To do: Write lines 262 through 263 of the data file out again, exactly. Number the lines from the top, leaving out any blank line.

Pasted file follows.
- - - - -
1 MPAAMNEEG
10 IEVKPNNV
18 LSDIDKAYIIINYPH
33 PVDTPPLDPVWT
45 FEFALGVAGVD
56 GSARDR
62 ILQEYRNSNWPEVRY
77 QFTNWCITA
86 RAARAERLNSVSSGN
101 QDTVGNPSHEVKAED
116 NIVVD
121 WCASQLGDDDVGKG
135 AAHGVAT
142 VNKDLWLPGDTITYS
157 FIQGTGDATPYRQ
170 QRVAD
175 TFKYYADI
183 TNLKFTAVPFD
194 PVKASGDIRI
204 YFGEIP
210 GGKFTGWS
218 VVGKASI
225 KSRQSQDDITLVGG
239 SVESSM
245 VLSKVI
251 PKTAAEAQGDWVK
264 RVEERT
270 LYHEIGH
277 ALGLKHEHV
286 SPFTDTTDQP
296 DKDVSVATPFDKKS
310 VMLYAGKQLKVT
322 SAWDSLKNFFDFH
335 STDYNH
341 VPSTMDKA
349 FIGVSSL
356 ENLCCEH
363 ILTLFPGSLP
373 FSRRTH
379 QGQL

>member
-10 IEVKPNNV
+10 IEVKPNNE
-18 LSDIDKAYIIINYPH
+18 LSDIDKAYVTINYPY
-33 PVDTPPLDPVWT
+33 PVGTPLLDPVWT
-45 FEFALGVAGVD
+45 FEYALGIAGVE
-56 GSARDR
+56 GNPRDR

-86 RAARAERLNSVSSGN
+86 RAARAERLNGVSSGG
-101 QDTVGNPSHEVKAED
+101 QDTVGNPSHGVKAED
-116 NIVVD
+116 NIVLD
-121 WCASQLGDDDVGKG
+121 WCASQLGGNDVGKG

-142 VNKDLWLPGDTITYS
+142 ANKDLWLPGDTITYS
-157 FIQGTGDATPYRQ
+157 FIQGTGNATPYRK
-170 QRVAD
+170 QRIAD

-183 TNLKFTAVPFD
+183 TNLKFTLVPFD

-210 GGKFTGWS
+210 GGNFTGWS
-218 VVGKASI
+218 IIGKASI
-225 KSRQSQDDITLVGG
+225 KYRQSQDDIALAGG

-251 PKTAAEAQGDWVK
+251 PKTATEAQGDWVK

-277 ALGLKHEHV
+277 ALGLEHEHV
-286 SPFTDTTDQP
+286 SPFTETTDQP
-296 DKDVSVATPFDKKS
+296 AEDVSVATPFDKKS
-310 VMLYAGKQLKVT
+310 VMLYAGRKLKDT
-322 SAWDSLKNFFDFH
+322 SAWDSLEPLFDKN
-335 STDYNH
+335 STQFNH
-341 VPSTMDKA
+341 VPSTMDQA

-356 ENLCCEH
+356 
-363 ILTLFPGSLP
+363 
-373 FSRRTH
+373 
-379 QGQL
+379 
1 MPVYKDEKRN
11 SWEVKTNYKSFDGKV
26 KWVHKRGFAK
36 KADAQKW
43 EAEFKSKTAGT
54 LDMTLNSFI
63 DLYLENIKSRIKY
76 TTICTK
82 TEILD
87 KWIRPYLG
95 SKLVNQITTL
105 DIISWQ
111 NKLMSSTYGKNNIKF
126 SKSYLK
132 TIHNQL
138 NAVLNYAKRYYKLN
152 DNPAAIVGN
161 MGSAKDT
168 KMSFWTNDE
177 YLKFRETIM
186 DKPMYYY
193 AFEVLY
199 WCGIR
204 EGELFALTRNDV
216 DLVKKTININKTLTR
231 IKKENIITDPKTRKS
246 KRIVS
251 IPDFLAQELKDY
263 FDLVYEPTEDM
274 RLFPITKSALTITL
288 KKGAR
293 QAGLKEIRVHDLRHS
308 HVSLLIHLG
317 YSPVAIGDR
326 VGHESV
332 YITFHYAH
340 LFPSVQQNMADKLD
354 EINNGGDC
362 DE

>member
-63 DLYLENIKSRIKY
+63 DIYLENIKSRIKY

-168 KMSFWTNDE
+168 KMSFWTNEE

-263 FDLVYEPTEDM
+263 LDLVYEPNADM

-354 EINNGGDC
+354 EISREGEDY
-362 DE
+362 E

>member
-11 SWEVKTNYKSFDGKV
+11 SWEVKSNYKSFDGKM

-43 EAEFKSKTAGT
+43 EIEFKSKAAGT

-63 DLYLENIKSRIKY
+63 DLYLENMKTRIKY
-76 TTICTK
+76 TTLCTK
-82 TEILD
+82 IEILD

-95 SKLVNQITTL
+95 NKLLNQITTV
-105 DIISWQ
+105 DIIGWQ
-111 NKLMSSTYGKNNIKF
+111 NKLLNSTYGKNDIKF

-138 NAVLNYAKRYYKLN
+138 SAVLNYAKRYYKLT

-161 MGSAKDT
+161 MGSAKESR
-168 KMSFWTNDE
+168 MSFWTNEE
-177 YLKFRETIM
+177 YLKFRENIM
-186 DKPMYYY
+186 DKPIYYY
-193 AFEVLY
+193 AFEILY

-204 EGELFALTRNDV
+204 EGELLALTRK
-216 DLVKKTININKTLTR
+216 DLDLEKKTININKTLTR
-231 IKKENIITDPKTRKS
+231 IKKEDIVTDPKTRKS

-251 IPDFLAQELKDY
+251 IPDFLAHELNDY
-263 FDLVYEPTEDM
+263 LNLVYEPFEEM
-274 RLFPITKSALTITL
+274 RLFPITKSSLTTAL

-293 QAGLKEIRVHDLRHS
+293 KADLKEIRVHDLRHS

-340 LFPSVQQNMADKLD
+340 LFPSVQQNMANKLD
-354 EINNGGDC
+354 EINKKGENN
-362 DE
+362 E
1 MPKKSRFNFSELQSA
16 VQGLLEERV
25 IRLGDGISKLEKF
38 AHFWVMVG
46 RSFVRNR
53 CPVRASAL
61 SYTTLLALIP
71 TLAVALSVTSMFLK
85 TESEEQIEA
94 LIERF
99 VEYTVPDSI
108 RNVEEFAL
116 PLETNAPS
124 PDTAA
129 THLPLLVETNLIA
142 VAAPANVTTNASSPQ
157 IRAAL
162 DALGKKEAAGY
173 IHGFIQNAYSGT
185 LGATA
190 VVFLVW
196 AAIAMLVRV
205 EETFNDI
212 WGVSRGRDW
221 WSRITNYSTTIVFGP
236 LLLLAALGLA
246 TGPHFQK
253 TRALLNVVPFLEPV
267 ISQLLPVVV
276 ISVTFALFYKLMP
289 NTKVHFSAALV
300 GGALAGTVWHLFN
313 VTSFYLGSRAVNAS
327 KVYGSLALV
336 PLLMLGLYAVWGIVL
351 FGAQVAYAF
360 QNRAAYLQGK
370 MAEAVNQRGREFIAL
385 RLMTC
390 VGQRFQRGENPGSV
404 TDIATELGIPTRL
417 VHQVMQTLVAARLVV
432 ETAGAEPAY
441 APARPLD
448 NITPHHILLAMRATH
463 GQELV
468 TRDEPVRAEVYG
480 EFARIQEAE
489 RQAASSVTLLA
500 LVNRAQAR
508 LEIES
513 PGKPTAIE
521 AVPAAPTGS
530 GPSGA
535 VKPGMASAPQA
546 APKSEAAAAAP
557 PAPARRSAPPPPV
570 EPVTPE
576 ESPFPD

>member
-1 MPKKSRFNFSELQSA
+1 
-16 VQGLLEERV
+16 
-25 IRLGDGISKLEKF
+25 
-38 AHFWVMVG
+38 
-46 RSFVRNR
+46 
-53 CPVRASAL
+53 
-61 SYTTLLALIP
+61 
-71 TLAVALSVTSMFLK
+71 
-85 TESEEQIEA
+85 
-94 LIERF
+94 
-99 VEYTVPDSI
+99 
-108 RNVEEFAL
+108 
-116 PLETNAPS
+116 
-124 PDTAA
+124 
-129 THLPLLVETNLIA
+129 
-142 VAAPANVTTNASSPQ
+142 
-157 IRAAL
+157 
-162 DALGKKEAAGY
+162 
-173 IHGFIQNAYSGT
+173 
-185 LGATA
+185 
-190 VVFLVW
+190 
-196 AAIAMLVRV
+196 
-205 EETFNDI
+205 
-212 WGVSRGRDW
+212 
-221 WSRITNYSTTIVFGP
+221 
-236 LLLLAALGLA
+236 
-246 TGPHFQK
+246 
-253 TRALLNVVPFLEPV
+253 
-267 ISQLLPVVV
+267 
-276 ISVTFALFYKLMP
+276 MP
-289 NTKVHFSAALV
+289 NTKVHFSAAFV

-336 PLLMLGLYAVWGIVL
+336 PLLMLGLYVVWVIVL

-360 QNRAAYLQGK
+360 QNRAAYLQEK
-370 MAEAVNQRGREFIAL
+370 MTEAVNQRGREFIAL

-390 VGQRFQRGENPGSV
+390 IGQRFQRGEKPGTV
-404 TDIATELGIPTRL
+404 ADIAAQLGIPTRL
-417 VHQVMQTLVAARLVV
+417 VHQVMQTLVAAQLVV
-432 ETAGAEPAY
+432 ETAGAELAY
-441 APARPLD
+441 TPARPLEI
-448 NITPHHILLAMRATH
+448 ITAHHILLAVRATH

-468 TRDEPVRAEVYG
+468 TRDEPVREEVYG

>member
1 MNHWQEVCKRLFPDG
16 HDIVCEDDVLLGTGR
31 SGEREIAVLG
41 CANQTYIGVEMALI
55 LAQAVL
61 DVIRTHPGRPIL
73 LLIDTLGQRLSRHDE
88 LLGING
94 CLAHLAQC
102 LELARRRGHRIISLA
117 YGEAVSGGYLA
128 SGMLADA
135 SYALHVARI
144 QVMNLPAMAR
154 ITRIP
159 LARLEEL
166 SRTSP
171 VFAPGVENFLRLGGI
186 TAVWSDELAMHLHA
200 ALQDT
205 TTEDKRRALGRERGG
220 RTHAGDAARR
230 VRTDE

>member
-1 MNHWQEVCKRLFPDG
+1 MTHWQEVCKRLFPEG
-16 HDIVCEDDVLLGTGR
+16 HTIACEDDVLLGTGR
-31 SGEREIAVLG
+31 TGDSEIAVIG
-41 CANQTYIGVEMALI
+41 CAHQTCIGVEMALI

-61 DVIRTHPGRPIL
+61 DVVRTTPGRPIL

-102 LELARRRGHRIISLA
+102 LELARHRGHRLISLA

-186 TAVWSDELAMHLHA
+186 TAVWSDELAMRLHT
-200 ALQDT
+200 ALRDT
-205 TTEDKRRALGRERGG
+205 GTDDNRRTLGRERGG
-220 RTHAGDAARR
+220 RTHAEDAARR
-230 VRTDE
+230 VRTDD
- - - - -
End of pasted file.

+25 
-38 AHFWVMVG